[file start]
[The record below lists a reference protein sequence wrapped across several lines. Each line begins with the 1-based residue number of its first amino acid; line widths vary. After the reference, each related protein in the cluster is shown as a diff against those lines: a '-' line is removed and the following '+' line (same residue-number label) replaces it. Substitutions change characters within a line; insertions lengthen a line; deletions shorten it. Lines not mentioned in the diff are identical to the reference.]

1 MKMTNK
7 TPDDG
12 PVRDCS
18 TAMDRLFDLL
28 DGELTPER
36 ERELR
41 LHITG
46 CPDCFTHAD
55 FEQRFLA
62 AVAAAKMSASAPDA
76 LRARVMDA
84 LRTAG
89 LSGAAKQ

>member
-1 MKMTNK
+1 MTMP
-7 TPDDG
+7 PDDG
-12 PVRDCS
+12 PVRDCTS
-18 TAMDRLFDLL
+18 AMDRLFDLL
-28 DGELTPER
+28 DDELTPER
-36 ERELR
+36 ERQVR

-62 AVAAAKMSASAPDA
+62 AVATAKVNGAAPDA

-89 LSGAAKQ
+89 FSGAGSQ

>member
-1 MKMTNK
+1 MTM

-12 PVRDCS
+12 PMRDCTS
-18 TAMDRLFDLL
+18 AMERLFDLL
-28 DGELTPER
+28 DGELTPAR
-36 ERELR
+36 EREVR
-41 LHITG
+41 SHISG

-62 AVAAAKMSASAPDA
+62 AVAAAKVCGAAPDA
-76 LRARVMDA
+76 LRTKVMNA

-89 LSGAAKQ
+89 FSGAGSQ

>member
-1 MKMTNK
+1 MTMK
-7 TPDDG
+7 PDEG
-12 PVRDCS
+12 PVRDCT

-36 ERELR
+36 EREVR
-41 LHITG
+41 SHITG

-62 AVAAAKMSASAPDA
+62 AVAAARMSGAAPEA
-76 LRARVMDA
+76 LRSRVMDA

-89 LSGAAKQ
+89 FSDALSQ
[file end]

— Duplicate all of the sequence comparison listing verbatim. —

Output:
[The record below lists a reference protein sequence wrapped across several lines. Each line begins with the 1-based residue number of its first amino acid; line widths vary. After the reference, each related protein in the cluster is shown as a diff against those lines: a '-' line is removed and the following '+' line (same residue-number label) replaces it. Substitutions change characters within a line; insertions lengthen a line; deletions shorten it. Lines not mentioned in the diff are identical to the reference.]

1 MKMTNK
7 TPDDG
12 PVRDCS
18 TAMDRLFDLL
28 DGELTPER
36 ERELR
41 LHITG
46 CPDCFTHAD
55 FEQRFLA
62 AVAAAKMSASAPDA
76 LRARVMDA
84 LRTAG
89 LSGAAKQ

>member
-1 MKMTNK
+1 MTMP
-7 TPDDG
+7 PDDG
-12 PVRDCS
+12 PVRDCTS
-18 TAMDRLFDLL
+18 AMDRLFDLL
-28 DGELTPER
+28 DDELTPER
-36 ERELR
+36 ERQVR

-62 AVAAAKMSASAPDA
+62 AVATAKVNGAAPDA

-89 LSGAAKQ
+89 FSGAGSQ

>member
-1 MKMTNK
+1 MTM

-12 PVRDCS
+12 PMRDCTS
-18 TAMDRLFDLL
+18 AMERLFDLL
-28 DGELTPER
+28 DGELTPAR
-36 ERELR
+36 EREVR
-41 LHITG
+41 SHISG

-62 AVAAAKMSASAPDA
+62 AVAAAKVCGAAPDA
-76 LRARVMDA
+76 LRTKVMNA

-89 LSGAAKQ
+89 FSGAGSQ

>member
-1 MKMTNK
+1 MTMK
-7 TPDDG
+7 PDEG
-12 PVRDCS
+12 PVRDCT

-36 ERELR
+36 EREVR
-41 LHITG
+41 SHITG

-62 AVAAAKMSASAPDA
+62 AVAAARMSGAAPEA
-76 LRARVMDA
+76 LRSRVMDA

-89 LSGAAKQ
+89 FSDALSQ